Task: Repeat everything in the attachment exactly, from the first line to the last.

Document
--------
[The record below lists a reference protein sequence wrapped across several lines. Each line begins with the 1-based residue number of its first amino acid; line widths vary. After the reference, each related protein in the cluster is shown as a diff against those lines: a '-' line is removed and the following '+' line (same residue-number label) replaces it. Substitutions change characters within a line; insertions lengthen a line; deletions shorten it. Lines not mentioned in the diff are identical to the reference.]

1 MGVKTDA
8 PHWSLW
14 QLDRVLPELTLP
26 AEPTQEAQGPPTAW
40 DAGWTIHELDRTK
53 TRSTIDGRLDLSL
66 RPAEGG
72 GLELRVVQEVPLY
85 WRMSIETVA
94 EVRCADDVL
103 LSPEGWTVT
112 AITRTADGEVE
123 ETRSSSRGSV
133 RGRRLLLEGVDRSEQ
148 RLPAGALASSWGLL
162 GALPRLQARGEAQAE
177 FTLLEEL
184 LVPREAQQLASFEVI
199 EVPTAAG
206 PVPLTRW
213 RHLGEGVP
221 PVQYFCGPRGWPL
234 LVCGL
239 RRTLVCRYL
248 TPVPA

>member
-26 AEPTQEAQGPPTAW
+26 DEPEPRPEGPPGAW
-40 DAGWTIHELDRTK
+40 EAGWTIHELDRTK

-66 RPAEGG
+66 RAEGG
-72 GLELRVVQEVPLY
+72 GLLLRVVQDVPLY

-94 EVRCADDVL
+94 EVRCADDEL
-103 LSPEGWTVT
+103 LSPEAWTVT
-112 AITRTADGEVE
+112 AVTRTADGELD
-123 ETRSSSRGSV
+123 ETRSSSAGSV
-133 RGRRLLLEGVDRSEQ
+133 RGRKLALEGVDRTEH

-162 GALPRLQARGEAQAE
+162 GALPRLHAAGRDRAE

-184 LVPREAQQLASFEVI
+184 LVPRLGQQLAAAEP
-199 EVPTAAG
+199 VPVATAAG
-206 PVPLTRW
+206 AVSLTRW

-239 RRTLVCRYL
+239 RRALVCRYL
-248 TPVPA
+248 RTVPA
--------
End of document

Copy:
[The record below lists a reference protein sequence wrapped across several lines. Each line begins with the 1-based residue number of its first amino acid; line widths vary. After the reference, each related protein in the cluster is shown as a diff against those lines: a '-' line is removed and the following '+' line (same residue-number label) replaces it. Substitutions change characters within a line; insertions lengthen a line; deletions shorten it. Lines not mentioned in the diff are identical to the reference.]

1 MGVKTDA
8 PHWSLW
14 QLDRVLPELTLP
26 AEPTQEAQGPPTAW
40 DAGWTIHELDRTK
53 TRSTIDGRLDLSL
66 RPAEGG
72 GLELRVVQEVPLY
85 WRMSIETVA
94 EVRCADDVL
103 LSPEGWTVT
112 AITRTADGEVE
123 ETRSSSRGSV
133 RGRRLLLEGVDRSEQ
148 RLPAGALASSWGLL
162 GALPRLQARGEAQAE
177 FTLLEEL
184 LVPREAQQLASFEVI
199 EVPTAAG
206 PVPLTRW
213 RHLGEGVP
221 PVQYFCGPRGWPL
234 LVCGL
239 RRTLVCRYL
248 TPVPA

>member
-26 AEPTQEAQGPPTAW
+26 DEPEPRPEGPPGAW
-40 DAGWTIHELDRTK
+40 EAGWTIHELDRTK

-66 RPAEGG
+66 RAEGG
-72 GLELRVVQEVPLY
+72 GLLLRVVQDVPLY

-94 EVRCADDVL
+94 EVRCADDEL
-103 LSPEGWTVT
+103 LSPEAWTVT
-112 AITRTADGEVE
+112 AVTRTADGELD
-123 ETRSSSRGSV
+123 ETRSSSAGSV
-133 RGRRLLLEGVDRSEQ
+133 RGRKLALEGVDRTEH

-162 GALPRLQARGEAQAE
+162 GALPRLHAAGRDRAE

-184 LVPREAQQLASFEVI
+184 LVPRLGQQLAAAEP
-199 EVPTAAG
+199 VPVATAAG
-206 PVPLTRW
+206 AVSLTRW

-239 RRTLVCRYL
+239 RRALVCRYL
-248 TPVPA
+248 RTVPA